Producing a realistic sales forecast

December 17, 2015 Ryan Perrone 1 comment


The first rule to remember when it comes to sales forecasting, is that once the forecast is set, it is immediately wrong.  That being said, a sales forecast that is not grounded in reality can produce a boatload of headaches for an organization both in the short-term and long-term.


The eternal optimists love to focus on the following when considering a sales plan:

  • New customers
  • Higher sales to existing customers
  • New product introductions
  • Higher prices
  • The prior year sales level
  • Anecdotes unsupported by facts

Every one of these things needs to be balanced by their counterpart by asking the following:

  • Is the assumption for customer attrition in line with prior experience?  This of course assumes that 1) attrition is forecasted and 2) the company knows what customer attrition looks like.
  • Which products might experience revenue declines due to either a) obsolescence, b) competing products in the market, and c) internal cannibalization?
  • Will the new products be available on time?
  • Is there any feedback from the market on new products?
  • What is the price sensitivity of the product / customer?
  • Are there any contractual agreements that have locked in prices?
  • What pricing trends are occurring in the industry?
  • If price increases are accepted, how will they be phased in, and will all of them stick?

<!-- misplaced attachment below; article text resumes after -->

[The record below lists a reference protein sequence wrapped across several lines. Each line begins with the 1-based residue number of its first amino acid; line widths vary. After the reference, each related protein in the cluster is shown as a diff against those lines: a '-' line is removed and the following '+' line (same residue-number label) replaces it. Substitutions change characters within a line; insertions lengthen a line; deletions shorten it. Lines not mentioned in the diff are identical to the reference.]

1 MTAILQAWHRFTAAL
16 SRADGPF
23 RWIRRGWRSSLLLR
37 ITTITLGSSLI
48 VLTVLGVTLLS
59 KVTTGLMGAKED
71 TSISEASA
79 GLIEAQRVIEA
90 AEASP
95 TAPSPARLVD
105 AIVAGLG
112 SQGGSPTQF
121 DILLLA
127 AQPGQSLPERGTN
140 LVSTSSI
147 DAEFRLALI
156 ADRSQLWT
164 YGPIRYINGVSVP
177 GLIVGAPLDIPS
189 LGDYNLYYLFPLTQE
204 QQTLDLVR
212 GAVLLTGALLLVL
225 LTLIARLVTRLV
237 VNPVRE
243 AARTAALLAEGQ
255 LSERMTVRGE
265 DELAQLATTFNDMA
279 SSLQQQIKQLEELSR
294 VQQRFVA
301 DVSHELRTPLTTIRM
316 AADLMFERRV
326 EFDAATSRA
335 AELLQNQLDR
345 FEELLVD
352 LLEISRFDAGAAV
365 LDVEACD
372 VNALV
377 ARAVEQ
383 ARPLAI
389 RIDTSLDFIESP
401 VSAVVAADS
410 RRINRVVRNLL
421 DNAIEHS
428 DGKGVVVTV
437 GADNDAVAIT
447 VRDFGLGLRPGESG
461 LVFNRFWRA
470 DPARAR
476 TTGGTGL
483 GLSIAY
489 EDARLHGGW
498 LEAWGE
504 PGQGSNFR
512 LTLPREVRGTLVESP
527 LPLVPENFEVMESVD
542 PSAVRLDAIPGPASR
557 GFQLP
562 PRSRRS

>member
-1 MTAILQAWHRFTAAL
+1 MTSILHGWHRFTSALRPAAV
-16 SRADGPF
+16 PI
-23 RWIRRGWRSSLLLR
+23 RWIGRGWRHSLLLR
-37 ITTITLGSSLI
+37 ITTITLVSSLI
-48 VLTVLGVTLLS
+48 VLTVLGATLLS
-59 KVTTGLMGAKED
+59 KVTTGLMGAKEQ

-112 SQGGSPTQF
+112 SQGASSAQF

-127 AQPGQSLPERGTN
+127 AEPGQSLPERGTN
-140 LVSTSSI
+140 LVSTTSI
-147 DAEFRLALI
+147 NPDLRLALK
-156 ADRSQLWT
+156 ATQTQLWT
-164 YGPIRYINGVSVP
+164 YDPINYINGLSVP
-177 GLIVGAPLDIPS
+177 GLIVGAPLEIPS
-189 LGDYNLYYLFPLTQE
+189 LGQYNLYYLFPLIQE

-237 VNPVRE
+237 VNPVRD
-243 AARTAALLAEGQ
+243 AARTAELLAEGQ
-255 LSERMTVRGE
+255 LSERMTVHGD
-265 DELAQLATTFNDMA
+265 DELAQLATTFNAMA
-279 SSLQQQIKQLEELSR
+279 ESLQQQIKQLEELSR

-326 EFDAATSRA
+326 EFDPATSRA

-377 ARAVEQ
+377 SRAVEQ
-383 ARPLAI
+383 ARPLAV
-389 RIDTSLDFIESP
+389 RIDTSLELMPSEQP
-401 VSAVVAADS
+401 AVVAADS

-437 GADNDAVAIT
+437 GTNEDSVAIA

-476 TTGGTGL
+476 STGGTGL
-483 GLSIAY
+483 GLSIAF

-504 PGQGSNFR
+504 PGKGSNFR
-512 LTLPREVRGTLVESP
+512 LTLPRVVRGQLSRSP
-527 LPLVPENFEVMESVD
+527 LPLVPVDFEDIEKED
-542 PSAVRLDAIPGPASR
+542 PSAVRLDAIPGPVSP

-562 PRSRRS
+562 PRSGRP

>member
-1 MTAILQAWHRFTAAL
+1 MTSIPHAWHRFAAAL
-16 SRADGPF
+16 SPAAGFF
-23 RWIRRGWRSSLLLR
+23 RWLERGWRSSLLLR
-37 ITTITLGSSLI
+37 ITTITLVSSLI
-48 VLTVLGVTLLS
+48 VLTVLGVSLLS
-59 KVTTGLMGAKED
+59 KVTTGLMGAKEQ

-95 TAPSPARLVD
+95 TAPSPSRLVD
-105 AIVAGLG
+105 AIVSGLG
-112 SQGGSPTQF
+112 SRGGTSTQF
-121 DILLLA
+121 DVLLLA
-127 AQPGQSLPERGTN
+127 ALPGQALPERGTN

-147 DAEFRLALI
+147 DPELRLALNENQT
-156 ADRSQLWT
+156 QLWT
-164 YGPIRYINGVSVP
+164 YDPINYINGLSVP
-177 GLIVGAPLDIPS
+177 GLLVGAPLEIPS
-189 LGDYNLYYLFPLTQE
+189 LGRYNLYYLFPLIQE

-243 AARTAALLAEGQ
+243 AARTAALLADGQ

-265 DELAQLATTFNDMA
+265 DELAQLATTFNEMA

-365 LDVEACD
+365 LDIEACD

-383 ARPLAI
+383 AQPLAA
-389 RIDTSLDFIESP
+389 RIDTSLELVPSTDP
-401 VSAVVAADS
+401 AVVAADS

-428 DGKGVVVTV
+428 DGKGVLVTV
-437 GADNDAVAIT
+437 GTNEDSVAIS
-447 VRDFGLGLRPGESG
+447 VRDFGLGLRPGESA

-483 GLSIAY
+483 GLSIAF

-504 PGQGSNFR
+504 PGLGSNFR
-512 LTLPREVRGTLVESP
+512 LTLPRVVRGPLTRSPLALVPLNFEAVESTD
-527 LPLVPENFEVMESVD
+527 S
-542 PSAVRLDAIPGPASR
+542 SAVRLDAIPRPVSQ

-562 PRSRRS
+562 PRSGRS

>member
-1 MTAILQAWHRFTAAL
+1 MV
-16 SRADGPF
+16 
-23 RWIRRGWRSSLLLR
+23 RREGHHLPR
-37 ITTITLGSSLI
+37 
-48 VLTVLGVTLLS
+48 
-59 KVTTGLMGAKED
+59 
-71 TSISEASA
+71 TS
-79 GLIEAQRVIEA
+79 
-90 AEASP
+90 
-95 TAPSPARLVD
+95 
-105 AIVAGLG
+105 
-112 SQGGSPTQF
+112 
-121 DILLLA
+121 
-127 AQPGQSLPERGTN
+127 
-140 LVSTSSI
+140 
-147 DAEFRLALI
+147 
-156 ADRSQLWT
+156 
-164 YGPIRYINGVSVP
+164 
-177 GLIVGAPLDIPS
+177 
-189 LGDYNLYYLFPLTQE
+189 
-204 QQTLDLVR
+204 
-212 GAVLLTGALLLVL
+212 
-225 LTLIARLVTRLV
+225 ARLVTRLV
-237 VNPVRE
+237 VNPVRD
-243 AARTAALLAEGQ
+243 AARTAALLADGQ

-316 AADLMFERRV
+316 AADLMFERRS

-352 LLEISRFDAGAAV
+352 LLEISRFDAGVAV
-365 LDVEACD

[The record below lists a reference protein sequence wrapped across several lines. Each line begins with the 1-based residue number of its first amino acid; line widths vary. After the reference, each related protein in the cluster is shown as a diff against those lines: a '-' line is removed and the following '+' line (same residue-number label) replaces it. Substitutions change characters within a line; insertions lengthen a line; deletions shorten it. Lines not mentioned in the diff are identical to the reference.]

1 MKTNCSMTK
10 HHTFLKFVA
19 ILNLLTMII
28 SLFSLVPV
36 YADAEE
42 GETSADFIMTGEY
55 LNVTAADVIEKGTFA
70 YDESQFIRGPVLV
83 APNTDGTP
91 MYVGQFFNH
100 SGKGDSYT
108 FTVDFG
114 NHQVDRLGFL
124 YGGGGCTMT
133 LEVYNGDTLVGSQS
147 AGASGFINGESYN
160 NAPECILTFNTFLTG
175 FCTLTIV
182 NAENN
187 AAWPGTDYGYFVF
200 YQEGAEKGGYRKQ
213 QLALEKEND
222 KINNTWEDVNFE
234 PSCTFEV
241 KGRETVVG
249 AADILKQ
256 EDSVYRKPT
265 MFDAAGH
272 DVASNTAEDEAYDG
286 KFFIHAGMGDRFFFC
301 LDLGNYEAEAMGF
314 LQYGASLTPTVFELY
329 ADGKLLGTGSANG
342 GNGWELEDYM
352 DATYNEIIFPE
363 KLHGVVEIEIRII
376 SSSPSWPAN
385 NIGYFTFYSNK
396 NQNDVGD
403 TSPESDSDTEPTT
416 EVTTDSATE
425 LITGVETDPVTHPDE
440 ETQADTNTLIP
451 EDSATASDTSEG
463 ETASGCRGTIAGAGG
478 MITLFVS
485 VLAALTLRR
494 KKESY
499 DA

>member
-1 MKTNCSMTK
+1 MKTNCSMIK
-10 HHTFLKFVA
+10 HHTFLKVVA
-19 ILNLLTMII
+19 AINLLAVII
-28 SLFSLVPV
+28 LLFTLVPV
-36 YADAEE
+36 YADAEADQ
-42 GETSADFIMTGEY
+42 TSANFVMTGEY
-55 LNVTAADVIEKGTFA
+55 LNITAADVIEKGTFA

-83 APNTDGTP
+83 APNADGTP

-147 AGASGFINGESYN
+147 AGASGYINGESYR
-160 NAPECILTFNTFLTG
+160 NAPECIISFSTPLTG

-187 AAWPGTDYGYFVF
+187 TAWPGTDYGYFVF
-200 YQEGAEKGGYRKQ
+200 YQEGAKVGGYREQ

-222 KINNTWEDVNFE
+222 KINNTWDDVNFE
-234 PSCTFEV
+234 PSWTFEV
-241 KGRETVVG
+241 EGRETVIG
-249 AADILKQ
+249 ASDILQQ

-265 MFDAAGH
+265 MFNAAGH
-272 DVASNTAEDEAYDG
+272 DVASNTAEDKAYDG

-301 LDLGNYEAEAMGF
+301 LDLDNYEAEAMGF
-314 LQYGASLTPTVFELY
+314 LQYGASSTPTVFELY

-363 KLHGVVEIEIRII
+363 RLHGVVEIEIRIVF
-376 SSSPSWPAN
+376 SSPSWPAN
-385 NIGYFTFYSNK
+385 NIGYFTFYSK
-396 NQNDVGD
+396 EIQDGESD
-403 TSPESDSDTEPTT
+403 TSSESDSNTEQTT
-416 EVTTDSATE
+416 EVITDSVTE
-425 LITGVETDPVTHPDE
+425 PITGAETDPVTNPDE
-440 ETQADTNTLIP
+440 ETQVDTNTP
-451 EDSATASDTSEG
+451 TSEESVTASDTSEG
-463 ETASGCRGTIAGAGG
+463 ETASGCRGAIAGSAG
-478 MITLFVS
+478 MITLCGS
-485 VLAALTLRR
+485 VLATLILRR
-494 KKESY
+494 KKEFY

• What recent events or announcements suggest a shift from the trend over the last year?

From a high level, other factors to consider include:

  • Larger customers (if significant) should receive more focus.
  • Large orders should be identified as either repeat or one-time.
  • Look at the sum of the parts, not just the total.  Overall sales for the last year could be up by 5%, but is each customer up 5% individually, or are some down 30%, while others are up 50%.  This would likely impact how you look at things going forward.
  • Major spreadsheet errors that under / overstate future sales (yes, these happen with either bad design or insufficient review).

Now that you have a forecast, which one is it?   Is this the aggressive forecast for your sales force to achieve?  Will your sales personnel stake their bonus on results of the forecast assumptions they provided?  Do you use a more conservative forecast for your stakeholders (lenders and investors)?


Once the sales forecast is dialed in, producing a final P&L forecast requires an assessment of the resources (products, human capital, operating expenses, capital equipment and funding) to support that plan. Those will be covered in other posts.

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